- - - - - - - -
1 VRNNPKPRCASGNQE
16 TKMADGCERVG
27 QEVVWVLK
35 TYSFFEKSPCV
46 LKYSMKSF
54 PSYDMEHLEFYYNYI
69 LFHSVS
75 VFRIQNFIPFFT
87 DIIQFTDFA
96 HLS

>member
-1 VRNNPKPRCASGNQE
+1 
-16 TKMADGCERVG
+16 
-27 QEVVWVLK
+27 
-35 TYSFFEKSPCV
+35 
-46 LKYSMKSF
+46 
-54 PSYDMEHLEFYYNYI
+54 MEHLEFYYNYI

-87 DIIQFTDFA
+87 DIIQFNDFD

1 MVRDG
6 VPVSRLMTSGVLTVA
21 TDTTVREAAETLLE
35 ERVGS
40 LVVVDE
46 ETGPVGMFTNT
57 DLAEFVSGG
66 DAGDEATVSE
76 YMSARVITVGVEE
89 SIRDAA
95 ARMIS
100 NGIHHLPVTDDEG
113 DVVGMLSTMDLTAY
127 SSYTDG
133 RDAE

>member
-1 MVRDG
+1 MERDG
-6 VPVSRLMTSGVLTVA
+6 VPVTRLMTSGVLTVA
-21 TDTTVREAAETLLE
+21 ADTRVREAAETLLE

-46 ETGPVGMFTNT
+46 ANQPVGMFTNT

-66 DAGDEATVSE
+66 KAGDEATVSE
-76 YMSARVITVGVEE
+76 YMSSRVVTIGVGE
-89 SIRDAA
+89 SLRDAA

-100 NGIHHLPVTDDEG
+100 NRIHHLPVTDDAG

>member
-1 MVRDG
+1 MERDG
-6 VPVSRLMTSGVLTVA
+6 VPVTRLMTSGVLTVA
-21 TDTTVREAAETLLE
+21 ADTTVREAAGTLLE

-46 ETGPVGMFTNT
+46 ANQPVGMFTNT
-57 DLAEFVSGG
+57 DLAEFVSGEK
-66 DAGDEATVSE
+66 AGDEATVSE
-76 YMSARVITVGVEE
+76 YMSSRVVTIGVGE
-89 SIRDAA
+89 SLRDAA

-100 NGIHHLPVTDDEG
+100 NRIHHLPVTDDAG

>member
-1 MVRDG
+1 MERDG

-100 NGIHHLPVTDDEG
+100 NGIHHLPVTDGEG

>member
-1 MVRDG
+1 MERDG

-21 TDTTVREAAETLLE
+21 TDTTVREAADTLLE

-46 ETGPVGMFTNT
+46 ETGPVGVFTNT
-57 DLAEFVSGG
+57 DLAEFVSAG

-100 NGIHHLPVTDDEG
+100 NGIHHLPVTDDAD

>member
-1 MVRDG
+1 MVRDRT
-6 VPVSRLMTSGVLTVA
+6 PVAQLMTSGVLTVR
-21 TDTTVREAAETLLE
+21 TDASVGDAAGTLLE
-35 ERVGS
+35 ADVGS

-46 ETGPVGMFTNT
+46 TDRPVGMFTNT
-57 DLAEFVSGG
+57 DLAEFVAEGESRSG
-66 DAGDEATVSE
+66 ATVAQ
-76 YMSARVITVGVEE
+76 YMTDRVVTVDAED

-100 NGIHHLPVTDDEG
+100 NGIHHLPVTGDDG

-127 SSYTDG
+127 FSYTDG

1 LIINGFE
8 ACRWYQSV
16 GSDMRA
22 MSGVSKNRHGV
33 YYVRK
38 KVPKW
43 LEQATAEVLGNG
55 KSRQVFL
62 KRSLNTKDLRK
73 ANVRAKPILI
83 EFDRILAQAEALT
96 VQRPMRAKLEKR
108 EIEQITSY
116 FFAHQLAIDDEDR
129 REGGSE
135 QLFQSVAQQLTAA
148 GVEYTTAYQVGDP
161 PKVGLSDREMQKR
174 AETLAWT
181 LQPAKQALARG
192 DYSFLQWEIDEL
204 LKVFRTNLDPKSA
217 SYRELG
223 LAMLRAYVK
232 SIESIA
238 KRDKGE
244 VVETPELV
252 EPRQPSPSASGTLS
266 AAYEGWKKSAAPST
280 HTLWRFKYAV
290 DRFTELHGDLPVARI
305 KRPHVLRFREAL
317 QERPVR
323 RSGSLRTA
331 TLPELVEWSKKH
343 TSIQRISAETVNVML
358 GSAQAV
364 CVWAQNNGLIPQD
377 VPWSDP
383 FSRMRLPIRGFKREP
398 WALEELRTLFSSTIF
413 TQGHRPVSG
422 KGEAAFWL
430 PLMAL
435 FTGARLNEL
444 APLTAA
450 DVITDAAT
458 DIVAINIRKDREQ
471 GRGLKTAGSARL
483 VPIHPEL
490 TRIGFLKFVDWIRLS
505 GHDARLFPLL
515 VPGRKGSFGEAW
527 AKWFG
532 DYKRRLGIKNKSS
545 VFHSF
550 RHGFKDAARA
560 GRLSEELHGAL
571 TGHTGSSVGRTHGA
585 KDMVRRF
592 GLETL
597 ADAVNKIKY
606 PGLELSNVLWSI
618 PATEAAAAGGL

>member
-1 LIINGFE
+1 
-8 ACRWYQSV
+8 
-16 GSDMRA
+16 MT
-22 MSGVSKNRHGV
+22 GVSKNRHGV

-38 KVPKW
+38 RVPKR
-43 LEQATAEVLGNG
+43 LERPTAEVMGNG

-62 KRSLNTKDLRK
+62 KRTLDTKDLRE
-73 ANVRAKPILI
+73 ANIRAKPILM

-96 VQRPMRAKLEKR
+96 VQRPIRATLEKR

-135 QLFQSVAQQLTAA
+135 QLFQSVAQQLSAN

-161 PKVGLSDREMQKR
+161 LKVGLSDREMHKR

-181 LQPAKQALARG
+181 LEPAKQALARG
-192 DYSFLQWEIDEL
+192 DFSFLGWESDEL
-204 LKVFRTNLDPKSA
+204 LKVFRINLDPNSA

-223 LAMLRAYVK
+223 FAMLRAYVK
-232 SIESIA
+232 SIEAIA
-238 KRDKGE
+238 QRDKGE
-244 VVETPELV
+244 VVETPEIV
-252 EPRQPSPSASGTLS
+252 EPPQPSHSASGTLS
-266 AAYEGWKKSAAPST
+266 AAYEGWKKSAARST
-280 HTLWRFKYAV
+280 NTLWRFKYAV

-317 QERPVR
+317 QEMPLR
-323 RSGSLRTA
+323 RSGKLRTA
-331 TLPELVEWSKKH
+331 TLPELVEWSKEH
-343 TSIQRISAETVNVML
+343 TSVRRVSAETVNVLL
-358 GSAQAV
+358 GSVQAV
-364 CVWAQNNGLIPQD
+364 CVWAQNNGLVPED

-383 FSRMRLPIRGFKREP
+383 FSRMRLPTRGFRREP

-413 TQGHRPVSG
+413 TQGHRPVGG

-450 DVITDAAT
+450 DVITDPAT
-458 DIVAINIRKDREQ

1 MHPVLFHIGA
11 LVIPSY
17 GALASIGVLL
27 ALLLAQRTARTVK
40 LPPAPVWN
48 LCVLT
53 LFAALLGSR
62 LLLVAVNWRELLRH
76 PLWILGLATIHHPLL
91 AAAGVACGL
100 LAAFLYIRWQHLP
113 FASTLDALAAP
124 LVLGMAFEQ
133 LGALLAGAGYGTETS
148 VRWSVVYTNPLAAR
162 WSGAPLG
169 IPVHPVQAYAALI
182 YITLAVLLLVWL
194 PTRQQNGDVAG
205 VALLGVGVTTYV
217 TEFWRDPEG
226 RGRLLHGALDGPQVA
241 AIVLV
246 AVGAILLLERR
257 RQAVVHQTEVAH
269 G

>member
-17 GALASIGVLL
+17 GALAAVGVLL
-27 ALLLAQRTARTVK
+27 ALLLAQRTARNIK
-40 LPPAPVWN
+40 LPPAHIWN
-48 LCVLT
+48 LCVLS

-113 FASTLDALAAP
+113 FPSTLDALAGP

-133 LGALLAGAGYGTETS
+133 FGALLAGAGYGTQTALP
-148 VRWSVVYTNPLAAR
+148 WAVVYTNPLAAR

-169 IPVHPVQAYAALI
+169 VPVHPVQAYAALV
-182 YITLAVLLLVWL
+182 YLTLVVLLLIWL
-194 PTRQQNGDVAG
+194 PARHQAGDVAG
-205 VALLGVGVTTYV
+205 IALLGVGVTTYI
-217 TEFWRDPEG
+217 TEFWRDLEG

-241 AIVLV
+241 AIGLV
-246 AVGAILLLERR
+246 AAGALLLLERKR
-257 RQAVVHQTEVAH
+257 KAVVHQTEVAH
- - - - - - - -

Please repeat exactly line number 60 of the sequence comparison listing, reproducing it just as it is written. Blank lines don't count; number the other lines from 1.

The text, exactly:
+1 MERDG